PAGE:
- Human Development and Family Studies - HDFS
- Graduate Program
- University of Virginia, Ph.D. in Cognitive and Quantitative Psychology
I am interested in the way that humans interact with their environment and more specifically with each other, the way those interactions change and are changed by our internal states, and how an understanding of those processes can help us nudge people towards thriving. I take a specific interest in a couple of complicated cases where these factors matter, like dyadic and multi-adic cases of parent/child interaction or education, and cases where individual thriving is intricate, like in recovery from substance abuse, across aging, or when living with Autism spectrum conditions.
But you can't understand how, for example, the process of drug addiction recovery plays out over a decade by bringing people into the lab for the occasional cognitive test. Instead, my Real Time Science Lab is focused on building tools to expand our knowledge about people while they live their lives, so we can see how these interactions play out in real time and in real life.
To do that, we need to revamp the ways we collect and store data, so that we minimize risk to participants and the burden that our data collection places on them. We need to update the statistical tools we use to analyze them and the experimental methods we use so that we can disentangle all the complexity of context and individual difference, and start to understand the processes that unfold moment-to-moment, day-to-day, and week-to-week.
To collect data in real time, we try to use low-burden, continuous-time data collection tools like GPS sensors and wearable heart rate monitors, and combine that with smartphone-based survey tools using our newly-developed Wear-IT framework. Our goal is to use those passive tools to figure out when and what to ask, so that people can give us the information we need without spending all day answering survey questions.
Once we have the data, analysis is another big issue. I've been working to build up tools for data analysis like OpenMx and to expand the use of data mining tools in the behavioral sciences, so that we can push the limits of what we can do with the data that we have. The goal is to build up ways to do data analysis in real time as the data streams in, expanding and tuning our models as the data is being collected, in order to optimize the way we do science and improve the way we do interventions.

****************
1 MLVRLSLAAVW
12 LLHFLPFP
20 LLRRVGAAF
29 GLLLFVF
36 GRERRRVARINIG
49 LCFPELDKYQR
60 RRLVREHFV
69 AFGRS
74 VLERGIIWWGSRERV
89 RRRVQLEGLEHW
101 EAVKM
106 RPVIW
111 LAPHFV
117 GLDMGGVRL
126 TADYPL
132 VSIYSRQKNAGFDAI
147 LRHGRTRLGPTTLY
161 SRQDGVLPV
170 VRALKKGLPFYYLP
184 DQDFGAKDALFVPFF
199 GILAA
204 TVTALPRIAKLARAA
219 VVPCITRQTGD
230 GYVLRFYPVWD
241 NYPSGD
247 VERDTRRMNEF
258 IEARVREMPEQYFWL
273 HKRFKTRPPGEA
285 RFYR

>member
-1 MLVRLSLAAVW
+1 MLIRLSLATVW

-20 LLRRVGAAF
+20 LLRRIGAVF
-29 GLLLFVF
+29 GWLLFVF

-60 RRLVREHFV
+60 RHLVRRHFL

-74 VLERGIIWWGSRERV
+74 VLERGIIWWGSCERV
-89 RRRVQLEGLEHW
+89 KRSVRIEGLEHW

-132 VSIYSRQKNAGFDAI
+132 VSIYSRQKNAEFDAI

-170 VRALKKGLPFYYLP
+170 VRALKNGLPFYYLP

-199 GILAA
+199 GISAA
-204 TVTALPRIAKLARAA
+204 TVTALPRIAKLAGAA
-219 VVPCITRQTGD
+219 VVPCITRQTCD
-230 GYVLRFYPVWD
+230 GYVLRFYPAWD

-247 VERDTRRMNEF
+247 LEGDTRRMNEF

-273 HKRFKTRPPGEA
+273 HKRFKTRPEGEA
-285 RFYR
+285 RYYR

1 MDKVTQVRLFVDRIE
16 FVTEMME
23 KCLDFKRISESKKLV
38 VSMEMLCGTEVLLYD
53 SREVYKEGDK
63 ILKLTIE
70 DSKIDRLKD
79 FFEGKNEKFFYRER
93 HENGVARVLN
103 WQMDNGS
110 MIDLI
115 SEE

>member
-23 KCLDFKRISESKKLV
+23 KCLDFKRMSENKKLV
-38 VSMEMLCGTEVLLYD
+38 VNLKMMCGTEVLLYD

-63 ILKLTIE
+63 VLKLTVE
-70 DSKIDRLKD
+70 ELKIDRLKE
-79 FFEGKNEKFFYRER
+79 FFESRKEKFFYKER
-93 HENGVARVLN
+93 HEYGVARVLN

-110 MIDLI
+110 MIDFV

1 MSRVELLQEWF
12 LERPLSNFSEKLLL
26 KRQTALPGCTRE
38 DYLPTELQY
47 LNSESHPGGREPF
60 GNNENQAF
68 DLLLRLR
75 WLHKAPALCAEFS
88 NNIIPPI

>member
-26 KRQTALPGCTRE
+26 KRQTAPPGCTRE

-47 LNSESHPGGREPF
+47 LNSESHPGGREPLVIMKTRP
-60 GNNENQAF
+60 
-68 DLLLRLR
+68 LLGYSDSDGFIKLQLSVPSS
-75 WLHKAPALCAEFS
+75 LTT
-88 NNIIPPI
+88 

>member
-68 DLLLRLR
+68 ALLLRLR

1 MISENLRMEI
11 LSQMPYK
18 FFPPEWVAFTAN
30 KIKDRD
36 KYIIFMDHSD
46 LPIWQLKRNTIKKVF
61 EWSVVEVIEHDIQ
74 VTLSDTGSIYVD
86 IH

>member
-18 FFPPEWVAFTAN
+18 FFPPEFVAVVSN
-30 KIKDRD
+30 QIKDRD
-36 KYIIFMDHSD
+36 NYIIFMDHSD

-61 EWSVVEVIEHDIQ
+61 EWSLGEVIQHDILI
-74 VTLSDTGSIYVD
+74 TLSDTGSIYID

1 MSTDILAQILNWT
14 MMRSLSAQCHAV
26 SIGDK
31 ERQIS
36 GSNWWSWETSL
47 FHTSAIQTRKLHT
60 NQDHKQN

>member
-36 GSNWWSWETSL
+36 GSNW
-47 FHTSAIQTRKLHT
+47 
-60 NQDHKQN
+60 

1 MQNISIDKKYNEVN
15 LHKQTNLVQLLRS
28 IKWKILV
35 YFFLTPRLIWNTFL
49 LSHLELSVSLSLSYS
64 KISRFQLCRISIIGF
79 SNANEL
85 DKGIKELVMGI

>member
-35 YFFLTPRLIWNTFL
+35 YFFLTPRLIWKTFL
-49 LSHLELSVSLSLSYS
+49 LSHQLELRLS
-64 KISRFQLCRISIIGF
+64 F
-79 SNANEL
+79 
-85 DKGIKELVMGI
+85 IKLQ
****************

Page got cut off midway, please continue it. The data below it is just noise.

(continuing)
All this data also incurs a burden in the form of risk. That is, as long as I'm in charge of keeping your data for you, there's a risk that your privacy is breached. The MID/DLE project for distributed privacy tries to tackle that problem by inverting the whole data collection paradigm. We start from the simple idea that maybe you should own your own data and build up to a place where we can run analyses on your data without ever actually seeing your data.
We're hoping that the approaches, methods, and tools that we're developing will not only help us with the specific targets we've started with, but will help push the limits of what the behavioral and health sciences can do to model and intervene into individual behavior now and into the future.
- Structural equation modeling
- Affect across the lifespan
- Dynamics of conversational interaction
- Computer vision
- Interactive avatars
- Use and management of scientific data
- Data mining in the social sciences